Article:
Published: Sept. 22, 2015

CU Recycling -- a program that serves 29,000 students and 7,000 faculty and staff on the 650-acre CU-Boulder campus -- is sporting new digs.

The program now boasts a $7.2 million facility—a two-story, 19,500-square-foot building located east of the Regent Drive AutoPark—with a flexible layout geared toward improving safety and efficiency while increasing diversion rates. The building, shared with the campus grounds department, will help CU Recycling more easily accommodate changing waste streams and difficult-to-recycle items.

The space was designed to get CU-Boulder closer to its goal of diverting 90 percent of campus waste from landfills, up from the current diversion rate of about 43 percent, or about 2,350 tons of material reused, composted or recycled annually.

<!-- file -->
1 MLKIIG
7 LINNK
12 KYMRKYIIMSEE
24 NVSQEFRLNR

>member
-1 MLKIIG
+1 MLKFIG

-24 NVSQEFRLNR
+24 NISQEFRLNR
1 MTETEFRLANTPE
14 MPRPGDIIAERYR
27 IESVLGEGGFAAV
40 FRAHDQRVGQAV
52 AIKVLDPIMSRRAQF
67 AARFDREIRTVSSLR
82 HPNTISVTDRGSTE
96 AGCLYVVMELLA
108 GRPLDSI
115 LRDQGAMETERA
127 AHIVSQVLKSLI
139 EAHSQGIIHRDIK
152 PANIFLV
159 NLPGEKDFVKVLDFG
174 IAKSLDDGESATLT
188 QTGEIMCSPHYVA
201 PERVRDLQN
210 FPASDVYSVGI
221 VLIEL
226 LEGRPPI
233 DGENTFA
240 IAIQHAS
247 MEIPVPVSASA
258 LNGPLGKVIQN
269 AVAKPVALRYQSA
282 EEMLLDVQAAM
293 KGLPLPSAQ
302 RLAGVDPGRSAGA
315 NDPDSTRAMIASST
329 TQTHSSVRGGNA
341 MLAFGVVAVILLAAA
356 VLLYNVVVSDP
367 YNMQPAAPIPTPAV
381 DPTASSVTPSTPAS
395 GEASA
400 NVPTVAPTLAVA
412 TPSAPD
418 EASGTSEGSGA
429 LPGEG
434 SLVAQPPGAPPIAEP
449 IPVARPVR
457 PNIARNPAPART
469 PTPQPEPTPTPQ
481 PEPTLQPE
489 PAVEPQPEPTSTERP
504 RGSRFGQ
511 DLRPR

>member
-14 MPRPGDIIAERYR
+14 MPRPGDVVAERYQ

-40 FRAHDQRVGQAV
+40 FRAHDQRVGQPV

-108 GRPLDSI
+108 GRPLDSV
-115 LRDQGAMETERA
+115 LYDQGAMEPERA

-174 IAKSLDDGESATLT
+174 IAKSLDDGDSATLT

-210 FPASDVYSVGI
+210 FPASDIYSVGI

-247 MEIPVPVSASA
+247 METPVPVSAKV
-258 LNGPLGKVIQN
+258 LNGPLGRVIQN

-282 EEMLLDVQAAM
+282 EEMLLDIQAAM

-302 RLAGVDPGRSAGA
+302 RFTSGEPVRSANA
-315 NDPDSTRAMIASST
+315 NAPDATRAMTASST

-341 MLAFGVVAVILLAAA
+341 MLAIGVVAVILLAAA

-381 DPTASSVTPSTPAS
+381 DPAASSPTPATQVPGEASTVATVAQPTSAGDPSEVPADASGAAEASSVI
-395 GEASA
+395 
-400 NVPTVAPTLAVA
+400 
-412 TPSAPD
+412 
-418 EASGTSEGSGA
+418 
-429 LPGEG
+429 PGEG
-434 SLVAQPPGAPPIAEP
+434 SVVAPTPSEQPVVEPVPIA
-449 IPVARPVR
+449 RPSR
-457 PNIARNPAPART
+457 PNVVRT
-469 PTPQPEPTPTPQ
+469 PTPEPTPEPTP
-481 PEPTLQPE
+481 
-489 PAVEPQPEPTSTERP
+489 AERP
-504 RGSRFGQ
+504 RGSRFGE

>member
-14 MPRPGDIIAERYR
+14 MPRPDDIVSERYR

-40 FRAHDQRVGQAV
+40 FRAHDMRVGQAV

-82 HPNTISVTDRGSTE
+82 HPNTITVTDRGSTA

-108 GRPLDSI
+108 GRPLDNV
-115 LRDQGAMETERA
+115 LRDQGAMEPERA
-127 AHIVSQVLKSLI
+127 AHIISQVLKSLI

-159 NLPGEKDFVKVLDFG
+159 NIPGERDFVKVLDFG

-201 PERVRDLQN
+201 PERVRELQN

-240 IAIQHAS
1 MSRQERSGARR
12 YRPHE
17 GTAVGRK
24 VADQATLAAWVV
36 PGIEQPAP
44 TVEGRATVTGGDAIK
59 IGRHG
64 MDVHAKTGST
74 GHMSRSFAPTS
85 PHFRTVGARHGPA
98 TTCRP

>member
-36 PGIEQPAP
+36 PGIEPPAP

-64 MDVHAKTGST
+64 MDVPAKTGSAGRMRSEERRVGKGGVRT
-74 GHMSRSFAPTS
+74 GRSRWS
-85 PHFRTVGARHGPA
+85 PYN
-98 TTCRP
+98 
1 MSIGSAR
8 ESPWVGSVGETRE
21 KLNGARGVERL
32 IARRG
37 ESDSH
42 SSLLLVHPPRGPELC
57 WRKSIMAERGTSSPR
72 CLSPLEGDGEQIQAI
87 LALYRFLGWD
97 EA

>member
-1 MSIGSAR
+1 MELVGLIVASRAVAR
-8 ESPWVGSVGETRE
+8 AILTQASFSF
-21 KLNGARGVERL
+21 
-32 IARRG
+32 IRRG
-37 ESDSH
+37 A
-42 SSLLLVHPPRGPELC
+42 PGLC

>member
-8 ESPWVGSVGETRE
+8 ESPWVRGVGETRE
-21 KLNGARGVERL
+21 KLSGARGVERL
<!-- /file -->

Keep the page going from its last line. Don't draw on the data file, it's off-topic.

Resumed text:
“We want to ensure that materials are diverted and not thrown away,” said Edward von Bleichert, environmental operations manager. “This new facility allows us to maximize our existing collection program. It’s also safer, cleaner, brighter and more comfortable for our staff and student workers.”

The center includes designated space for waste composition analysis and educational outreach and collaboration with students in support of the university’s academic mission. For example, an area of the facility can be used for programs that provide refurbished computers to underserved high school students.

The building itself is tracking for the U.S. Green Building Council’s LEED Gold rating with sustainability features that reduce energy and water usage.

All are welcome to the grand opening of the new campus recycling center to be held from 4 to 6 p.m. on Thursday, Oct. 15. Event details are forthcoming.

For more information about CU Recycling, which was established in 1976, visit http://www.colorado.edu/ecenter/recycling

Contact:
Edward von Bleichert, 303-735-3627
edward.vonbleichert@colorado.edu
Nicole Gordon, 303-265-1173
nicole.gordon@colorado.edu

CU-Boulder's new recycling center is designed to accomodate changing waste streams and difficult-to-recycle items. (Photo by Casey Cass/University of Colorado Boulder)